Chassis Num: 86 1227
Engine Num: 8L194686
Gearbox Num: EJ 4530
The speed and handling of this beautiful car is only surpassed by its impeccably prepared polished aluminum exterior. The body panels are all alloy. The roll cage is built to FIA specifications.

The car was purchased in the UK by professional driver John Cuff. It was then prepared by the Jaguar factory, but when the owner was ready for further development, he turned the car over to Gordon Brown of Red Rose Racing. Brown fitted the car with all the components to make the car a racing legend. The owner had the support of the Jaguar Factory, which in 1966, replaced the original 3.3l engine with the 4.2L engine which still powers the car today.

Jaguar founder Sir William Lyons' son-in-law purchased the car in 1967 and continued racing it until 1970.

Since coming to the US in December of 1993, it has raced at Sebring, Road Atlanta and Texas World Speedway with excellent results. In 1995, it set the record for the fastest Jaguar in North America.

The Jaguar XK-E

In the late 1950s, Jaguar had planned a short retirement from racing as the increasing market demand for road cars left it little time for the track. Malcolm Sayer, a legendary aerodynamicist, began work on what he described as a sensational road car, the E-type. He was one of the first to apply the principles of aerodynamics to mass-production motorcar design.

The Jaguar E-Type was officially introduced to the world and a stunned audience at the March 1961 Geneva Auto Show, and the sensuous shape still gets rave reviews after all these years. The list of mechanical features was, for 1961, remarkable in that its racing origins could be clearly seen: a double overhead cam engine, fully independent rear suspension and 4-wheel disc brakes (inboard at the rear, something usually found only on race cars) proved the E-type to be an advanced automobile.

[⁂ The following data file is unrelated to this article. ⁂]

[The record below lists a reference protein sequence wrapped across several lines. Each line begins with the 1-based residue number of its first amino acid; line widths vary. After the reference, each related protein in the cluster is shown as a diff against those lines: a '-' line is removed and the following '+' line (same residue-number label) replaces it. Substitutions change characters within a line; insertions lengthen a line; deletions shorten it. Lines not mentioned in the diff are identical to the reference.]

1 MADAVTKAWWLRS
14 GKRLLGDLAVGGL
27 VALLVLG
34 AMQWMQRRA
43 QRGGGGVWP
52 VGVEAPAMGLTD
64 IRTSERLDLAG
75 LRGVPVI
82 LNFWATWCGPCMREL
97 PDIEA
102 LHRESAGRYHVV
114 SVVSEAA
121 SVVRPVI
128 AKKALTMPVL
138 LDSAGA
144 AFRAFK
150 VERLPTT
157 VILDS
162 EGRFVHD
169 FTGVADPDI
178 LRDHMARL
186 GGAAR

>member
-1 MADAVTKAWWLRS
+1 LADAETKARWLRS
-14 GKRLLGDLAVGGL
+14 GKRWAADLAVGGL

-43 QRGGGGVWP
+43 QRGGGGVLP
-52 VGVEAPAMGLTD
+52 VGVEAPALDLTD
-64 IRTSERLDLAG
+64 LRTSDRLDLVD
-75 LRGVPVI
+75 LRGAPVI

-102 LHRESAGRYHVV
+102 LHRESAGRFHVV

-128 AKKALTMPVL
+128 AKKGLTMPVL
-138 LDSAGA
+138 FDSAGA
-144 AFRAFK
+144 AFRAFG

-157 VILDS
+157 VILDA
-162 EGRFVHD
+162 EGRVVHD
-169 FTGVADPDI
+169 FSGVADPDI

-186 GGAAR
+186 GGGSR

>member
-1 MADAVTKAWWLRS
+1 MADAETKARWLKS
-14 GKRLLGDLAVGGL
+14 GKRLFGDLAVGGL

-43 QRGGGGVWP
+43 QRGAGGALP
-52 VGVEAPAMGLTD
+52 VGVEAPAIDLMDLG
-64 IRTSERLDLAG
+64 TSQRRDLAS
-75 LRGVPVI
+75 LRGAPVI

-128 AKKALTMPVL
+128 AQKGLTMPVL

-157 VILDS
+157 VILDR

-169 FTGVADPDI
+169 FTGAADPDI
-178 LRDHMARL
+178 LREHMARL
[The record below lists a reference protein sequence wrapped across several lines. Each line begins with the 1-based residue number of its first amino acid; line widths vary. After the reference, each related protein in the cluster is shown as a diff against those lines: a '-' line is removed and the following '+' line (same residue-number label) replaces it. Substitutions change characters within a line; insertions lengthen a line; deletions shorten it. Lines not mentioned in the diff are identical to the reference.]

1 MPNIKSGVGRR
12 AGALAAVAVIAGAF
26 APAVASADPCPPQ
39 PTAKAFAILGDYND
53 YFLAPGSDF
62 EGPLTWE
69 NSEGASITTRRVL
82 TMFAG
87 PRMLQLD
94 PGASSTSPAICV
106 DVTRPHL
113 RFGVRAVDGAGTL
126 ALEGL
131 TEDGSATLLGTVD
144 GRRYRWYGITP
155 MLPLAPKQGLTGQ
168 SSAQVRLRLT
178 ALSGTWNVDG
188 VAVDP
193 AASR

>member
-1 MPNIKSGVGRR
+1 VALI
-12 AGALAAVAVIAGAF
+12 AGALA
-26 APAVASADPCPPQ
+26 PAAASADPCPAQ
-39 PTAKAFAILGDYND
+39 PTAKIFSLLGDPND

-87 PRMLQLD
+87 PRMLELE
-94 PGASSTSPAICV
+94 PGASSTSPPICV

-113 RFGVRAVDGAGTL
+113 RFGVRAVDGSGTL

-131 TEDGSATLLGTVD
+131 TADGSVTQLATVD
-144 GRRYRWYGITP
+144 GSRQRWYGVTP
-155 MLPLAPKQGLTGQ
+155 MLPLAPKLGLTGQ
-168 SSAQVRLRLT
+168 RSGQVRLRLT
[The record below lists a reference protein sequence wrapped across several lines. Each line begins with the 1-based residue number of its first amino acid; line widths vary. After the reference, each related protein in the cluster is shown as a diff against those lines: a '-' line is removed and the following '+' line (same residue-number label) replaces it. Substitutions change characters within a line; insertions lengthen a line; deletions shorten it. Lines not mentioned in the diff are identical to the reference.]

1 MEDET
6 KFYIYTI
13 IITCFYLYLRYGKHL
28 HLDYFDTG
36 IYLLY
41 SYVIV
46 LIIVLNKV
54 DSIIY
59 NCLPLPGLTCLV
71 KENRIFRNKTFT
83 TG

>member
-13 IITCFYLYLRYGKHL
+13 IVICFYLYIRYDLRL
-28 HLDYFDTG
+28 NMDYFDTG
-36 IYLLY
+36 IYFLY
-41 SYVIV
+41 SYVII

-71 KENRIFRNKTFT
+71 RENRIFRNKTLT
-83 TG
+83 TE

The E-Type, or XK-E as it would be known in the U.S., seemed to have the best of all worlds. It was very fast, having vivid acceleration, great flexibility, unheard-of comfort and refinement for such a car, and pure good looks. To improve torque, the E-Type was given a new 4.2-liter XK engine (over the 3.8L) and synchromesh gearbox. Braking was improved by the deletion of the Kelsey-Hayes bellows-type servo in favor of a Lockheed vacuum booster.

Internally the 4.2 E-Types were given far better seats. The aluminum dash panels and center consoles were now covered in black leather. Like the Mark X, the only external way of distinguishing the 4.2 E-Types was the badge on the trunk lid.
The Jaguar E-Type was launched at the 1961 Geneva Motorshow and it was not long before the road-going car made its way to racing tracks. The vehicle's lineage was rooted in sports car racing, with its chassis and engine sourced from the three-time Le Mans winning Jaguar D-Type. In production trim, the E-Type was incredibly fast and nimble, but there was room for improvement. For starters, it steel body was heavy while many of its competitors were using lightweight aluminum.

Homologation rules for GT competition dictated that the body could be modified but the chassis was to remain unchanged. A new body was formed from aluminum in nearly identical fashion to the production road car, and fitted with a separate hard-top roof with a small vent at the rear. A few of the later cars were given a full fast-back coupe body.